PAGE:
21Jan24 Roundup: We Need to Talk About the Elephant

We need to talk about the elephant at the door. Plus: More good news, content from Supportlandia, and Bad Job Bingo.
21Jan24 Roundup: We Need to Talk About the Elephant

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News from Around Supportlandia (and Beyond)

We Need to Talk About the Elephant[1]

I had originally planned for a wide range of irreverent and snarky news to open this edition of the Roundup, but events in the wider CX community changed my plans for the main story. So instead we’re talking about one topic that’s much less fun and much more awkward.

Because we need to talk about the elephant. And I don't mean the elephant in the room – I mean the elephant at the door, guarding the room.

Let’s say advancing through your career is like walking through a series of connected rooms. And let’s say you’re about to walk into your first room, for your first job, but there’s a baby elephant at the door. That’s strange, you think, but it’s okay! It’s a chill elephant and you, like most people, can get around it. You pat the elephant on its cute little head and walk confidently into the room.

Sometime later, it’s time to go into the next room. You’ve been working hard, leveling up in your job, and you’re ready for a promotion. And even though you know the elephant at this new door is a lot bigger, it’s fine! You had a great boss who taught you a lot, and you’ve attended some high-quality elephant-wrangling conferences. You have some solid talking points; a few people you met at the conference even promised to put in a good word for you with the elephant!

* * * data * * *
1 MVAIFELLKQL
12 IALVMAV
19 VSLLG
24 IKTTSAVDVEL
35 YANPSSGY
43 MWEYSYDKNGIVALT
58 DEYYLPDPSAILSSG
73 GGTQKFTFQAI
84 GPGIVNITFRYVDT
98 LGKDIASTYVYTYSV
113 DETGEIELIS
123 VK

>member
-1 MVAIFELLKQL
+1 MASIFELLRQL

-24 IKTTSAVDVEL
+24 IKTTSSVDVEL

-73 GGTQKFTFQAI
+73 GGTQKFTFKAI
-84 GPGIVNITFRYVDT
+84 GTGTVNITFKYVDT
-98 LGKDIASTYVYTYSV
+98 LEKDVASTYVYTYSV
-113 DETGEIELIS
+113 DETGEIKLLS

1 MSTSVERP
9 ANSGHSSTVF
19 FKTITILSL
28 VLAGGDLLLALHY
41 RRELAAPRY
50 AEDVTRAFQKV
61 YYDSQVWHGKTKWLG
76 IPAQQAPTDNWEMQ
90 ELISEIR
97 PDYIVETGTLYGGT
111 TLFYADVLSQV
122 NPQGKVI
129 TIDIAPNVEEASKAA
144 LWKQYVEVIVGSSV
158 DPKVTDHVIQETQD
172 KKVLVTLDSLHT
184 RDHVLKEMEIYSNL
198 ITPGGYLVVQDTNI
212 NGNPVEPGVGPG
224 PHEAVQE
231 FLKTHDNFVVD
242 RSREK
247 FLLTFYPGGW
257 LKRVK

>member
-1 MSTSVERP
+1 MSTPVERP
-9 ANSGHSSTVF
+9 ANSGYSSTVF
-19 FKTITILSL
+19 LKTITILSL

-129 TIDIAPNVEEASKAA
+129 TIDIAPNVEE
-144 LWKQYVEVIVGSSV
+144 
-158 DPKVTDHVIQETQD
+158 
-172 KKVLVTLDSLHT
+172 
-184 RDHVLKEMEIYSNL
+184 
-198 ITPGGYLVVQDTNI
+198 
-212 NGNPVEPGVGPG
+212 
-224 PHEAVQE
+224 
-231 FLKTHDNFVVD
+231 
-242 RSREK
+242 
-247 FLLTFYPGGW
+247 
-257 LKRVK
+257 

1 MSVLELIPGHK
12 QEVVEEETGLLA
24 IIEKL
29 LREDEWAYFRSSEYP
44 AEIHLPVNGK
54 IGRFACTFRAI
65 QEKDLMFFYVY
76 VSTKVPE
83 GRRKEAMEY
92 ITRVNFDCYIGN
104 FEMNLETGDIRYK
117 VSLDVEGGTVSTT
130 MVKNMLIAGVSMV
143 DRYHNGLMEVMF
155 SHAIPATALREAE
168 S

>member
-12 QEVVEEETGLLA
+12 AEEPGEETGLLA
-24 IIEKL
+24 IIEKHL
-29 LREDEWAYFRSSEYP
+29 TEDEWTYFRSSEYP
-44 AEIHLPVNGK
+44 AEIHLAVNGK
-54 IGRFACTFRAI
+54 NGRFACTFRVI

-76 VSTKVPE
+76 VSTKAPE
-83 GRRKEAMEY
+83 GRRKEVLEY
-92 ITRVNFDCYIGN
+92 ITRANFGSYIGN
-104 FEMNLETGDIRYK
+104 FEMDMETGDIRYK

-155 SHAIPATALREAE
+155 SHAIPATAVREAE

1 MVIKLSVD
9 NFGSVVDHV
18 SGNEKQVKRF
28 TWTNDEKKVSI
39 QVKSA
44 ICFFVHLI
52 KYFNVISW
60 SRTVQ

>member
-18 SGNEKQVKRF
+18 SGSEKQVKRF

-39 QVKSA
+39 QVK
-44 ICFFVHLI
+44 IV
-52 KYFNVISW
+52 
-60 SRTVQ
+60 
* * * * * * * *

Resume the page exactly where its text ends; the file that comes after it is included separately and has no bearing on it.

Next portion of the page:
But when you get to the new door, there’s a bunch of people there. A very small few seem able to go right in, fist-bumping the elephant’s trunk like they’re old pals. The rest are kind of milling around, trying to persuade the elephant to let them in, asking each other, "Hey, isn't it weird that there's an elephant here? How do I get around it?"

So there you are, a newly-trained elephant wrangler, and you have two choices: grab onto as many people as you can and take them with you past the elephant and into the room, or ignore them and go in alone, hoping they figure it out for themselves.

Oh but actually, there’s a third choice, and it seems that a few of the CX folks inside that last room are picking it. They’ve decided to try to teach the elephant a new trick: keep everyone else outside. We say the room's full, so it's full.

On Thursday, Scott Tran, the founder and manager of Support Driven (a major Slack community for CX professionals, of which I am a member), announced that Support Driven was making changes to its annual Leadership Summit based on feedback from community members in senior leadership positions.

The Leadership Summit is billed as an event “where Heads of Support and Senior Support Leaders level up, together.” Since last year, attendance at the Summit has been limited to senior leaders who apply and are accepted to the conference (at the request of – you guessed it – community members in senior leadership positions).